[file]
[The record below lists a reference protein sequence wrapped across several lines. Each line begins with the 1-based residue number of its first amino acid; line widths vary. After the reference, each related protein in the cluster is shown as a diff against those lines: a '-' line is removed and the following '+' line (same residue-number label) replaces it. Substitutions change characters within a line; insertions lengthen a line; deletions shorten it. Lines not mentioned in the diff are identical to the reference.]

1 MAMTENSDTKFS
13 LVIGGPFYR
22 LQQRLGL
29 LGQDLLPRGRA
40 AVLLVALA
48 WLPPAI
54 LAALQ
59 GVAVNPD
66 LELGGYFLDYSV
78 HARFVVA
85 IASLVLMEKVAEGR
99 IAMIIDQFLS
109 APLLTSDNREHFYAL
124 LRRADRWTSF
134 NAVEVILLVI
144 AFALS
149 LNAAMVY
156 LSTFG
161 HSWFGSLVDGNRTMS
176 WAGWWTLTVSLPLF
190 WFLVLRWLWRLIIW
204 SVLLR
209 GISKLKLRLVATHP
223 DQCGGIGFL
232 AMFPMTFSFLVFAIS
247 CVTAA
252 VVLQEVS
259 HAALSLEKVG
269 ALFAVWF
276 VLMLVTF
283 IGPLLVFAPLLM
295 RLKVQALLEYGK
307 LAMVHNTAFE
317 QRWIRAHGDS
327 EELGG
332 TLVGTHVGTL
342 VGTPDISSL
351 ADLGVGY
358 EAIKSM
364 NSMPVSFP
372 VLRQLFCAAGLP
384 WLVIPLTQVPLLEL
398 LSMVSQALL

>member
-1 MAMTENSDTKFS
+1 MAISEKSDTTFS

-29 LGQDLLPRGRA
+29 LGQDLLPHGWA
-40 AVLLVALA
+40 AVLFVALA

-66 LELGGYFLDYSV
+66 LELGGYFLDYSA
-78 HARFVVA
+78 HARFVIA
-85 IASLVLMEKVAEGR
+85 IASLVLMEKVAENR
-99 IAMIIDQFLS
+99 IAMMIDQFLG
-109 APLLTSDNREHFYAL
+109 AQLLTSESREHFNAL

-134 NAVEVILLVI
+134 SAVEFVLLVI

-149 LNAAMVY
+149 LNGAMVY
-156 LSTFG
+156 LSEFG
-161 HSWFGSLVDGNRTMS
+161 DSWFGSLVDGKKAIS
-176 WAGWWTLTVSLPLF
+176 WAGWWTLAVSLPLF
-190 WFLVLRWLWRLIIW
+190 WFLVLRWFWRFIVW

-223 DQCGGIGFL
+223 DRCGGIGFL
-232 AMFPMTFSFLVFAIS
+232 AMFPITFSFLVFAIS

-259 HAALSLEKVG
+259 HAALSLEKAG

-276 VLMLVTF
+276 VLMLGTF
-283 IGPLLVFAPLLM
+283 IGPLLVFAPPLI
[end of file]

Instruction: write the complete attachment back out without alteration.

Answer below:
[The record below lists a reference protein sequence wrapped across several lines. Each line begins with the 1-based residue number of its first amino acid; line widths vary. After the reference, each related protein in the cluster is shown as a diff against those lines: a '-' line is removed and the following '+' line (same residue-number label) replaces it. Substitutions change characters within a line; insertions lengthen a line; deletions shorten it. Lines not mentioned in the diff are identical to the reference.]

1 MAMTENSDTKFS
13 LVIGGPFYR
22 LQQRLGL
29 LGQDLLPRGRA
40 AVLLVALA
48 WLPPAI
54 LAALQ
59 GVAVNPD
66 LELGGYFLDYSV
78 HARFVVA
85 IASLVLMEKVAEGR
99 IAMIIDQFLS
109 APLLTSDNREHFYAL
124 LRRADRWTSF
134 NAVEVILLVI
144 AFALS
149 LNAAMVY
156 LSTFG
161 HSWFGSLVDGNRTMS
176 WAGWWTLTVSLPLF
190 WFLVLRWLWRLIIW
204 SVLLR
209 GISKLKLRLVATHP
223 DQCGGIGFL
232 AMFPMTFSFLVFAIS
247 CVTAA
252 VVLQEVS
259 HAALSLEKVG
269 ALFAVWF
276 VLMLVTF
283 IGPLLVFAPLLM
295 RLKVQALLEYGK
307 LAMVHNTAFE
317 QRWIRAHGDS
327 EELGG
332 TLVGTHVGTL
342 VGTPDISSL
351 ADLGVGY
358 EAIKSM
364 NSMPVSFP
372 VLRQLFCAAGLP
384 WLVIPLTQVPLLEL
398 LSMVSQALL

>member
-1 MAMTENSDTKFS
+1 MAISEKSDTTFS

-29 LGQDLLPRGRA
+29 LGQDLLPHGWA
-40 AVLLVALA
+40 AVLFVALA

-66 LELGGYFLDYSV
+66 LELGGYFLDYSA
-78 HARFVVA
+78 HARFVIA
-85 IASLVLMEKVAEGR
+85 IASLVLMEKVAENR
-99 IAMIIDQFLS
+99 IAMMIDQFLG
-109 APLLTSDNREHFYAL
+109 AQLLTSESREHFNAL

-134 NAVEVILLVI
+134 SAVEFVLLVI

-149 LNAAMVY
+149 LNGAMVY
-156 LSTFG
+156 LSEFG
-161 HSWFGSLVDGNRTMS
+161 DSWFGSLVDGKKAIS
-176 WAGWWTLTVSLPLF
+176 WAGWWTLAVSLPLF
-190 WFLVLRWLWRLIIW
+190 WFLVLRWFWRFIVW

-223 DQCGGIGFL
+223 DRCGGIGFL
-232 AMFPMTFSFLVFAIS
+232 AMFPITFSFLVFAIS

-259 HAALSLEKVG
+259 HAALSLEKAG

-276 VLMLVTF
+276 VLMLGTF
-283 IGPLLVFAPLLM
+283 IGPLLVFAPPLI